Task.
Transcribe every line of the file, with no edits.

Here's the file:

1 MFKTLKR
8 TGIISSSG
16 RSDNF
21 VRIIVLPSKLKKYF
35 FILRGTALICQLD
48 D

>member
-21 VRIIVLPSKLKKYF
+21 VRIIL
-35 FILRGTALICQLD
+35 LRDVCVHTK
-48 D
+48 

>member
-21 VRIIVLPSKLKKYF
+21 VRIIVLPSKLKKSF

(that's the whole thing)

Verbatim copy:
1 MFKTLKR
8 TGIISSSG
16 RSDNF
21 VRIIVLPSKLKKYF
35 FILRGTALICQLD
48 D

>member
-21 VRIIVLPSKLKKYF
+21 VRIIL
-35 FILRGTALICQLD
+35 LRDVCVHTK
-48 D
+48 

>member
-21 VRIIVLPSKLKKYF
+21 VRIIVLPSKLKKSF